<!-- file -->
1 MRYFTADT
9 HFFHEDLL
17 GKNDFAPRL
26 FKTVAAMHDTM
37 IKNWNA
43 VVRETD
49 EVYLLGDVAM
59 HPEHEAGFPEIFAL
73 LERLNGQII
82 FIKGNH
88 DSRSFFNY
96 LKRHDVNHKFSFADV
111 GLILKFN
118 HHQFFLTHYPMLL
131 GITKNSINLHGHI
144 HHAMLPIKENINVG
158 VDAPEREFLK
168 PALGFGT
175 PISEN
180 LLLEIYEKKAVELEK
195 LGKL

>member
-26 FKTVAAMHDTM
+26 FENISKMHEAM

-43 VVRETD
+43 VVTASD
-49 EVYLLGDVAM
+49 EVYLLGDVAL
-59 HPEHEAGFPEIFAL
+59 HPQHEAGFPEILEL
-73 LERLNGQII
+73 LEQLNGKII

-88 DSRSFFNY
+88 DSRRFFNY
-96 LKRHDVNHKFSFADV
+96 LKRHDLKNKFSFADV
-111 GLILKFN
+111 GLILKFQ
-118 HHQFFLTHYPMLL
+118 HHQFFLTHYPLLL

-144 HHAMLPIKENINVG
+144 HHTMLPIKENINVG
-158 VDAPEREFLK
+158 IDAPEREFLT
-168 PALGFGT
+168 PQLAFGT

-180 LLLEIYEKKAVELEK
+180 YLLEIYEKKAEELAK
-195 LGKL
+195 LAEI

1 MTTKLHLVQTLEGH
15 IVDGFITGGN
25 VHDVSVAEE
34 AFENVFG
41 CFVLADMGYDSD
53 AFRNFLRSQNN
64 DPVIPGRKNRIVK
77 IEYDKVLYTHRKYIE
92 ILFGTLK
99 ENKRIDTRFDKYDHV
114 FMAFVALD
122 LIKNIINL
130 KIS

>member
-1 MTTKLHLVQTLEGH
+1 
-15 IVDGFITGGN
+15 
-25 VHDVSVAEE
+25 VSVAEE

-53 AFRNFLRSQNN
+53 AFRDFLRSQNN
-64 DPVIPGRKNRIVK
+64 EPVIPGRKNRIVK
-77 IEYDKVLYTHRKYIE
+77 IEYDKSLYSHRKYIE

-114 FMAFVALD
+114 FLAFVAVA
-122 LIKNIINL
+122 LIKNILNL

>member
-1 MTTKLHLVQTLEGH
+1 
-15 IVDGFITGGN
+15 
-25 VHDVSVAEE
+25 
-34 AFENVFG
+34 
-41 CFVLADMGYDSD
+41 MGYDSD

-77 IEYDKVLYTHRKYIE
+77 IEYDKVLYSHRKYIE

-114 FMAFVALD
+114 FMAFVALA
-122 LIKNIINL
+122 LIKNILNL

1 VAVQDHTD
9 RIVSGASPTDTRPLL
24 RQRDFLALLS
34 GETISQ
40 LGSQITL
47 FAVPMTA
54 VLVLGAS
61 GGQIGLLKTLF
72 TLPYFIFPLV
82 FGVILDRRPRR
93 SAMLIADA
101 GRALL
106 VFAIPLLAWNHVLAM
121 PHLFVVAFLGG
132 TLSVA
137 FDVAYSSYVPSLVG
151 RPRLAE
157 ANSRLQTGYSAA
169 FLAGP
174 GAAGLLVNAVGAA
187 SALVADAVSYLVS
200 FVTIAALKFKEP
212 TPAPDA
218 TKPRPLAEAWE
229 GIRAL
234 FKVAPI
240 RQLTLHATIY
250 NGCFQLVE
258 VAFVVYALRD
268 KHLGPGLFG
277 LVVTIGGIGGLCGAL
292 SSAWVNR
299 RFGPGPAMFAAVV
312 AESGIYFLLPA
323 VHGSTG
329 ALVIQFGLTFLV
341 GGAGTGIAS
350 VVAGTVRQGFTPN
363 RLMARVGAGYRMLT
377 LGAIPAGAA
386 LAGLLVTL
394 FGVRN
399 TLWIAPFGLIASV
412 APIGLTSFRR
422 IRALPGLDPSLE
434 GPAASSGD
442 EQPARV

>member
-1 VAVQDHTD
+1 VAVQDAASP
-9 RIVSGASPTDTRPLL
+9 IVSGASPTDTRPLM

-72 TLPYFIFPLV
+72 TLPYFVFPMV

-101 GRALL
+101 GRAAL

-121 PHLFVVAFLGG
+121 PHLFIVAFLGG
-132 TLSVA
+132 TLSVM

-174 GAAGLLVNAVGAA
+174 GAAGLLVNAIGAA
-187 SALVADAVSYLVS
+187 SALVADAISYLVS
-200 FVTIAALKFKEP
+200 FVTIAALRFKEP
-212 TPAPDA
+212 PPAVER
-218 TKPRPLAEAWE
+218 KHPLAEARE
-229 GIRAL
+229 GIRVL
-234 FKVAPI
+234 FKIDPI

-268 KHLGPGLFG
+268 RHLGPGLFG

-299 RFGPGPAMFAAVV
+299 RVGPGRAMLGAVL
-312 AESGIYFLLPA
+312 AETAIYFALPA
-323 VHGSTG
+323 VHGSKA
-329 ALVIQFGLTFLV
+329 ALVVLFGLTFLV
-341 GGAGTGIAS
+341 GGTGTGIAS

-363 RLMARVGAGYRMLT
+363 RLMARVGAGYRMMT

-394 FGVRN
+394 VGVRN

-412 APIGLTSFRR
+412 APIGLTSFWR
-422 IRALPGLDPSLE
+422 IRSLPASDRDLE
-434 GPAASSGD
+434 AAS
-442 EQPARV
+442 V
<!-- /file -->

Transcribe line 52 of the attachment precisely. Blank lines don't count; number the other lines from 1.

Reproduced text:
15 IVDGFITGGN